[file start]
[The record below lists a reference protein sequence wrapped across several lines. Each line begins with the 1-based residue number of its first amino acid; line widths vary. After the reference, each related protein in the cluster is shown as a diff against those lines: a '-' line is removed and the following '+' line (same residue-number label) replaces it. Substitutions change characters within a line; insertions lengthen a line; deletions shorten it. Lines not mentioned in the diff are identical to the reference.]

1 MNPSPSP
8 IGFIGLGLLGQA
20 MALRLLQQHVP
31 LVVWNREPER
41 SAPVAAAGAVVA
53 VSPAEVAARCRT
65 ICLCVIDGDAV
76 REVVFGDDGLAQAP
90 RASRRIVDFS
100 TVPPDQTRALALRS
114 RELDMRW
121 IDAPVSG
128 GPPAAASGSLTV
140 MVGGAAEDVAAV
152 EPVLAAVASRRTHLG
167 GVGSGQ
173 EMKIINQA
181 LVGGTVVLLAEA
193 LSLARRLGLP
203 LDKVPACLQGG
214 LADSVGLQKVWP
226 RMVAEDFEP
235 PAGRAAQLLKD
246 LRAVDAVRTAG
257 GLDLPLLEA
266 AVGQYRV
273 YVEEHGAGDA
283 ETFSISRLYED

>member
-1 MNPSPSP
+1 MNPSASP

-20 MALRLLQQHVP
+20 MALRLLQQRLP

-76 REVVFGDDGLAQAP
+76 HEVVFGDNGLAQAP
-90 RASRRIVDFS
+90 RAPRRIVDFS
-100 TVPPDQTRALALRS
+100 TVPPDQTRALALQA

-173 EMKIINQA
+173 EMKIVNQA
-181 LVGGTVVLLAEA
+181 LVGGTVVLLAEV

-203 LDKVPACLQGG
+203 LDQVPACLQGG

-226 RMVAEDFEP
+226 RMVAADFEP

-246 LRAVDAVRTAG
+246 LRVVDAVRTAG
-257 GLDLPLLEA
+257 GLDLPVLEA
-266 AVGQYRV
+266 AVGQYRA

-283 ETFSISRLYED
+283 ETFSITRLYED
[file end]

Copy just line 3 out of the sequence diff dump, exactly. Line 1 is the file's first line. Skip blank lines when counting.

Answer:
8 IGFIGLGLLGQA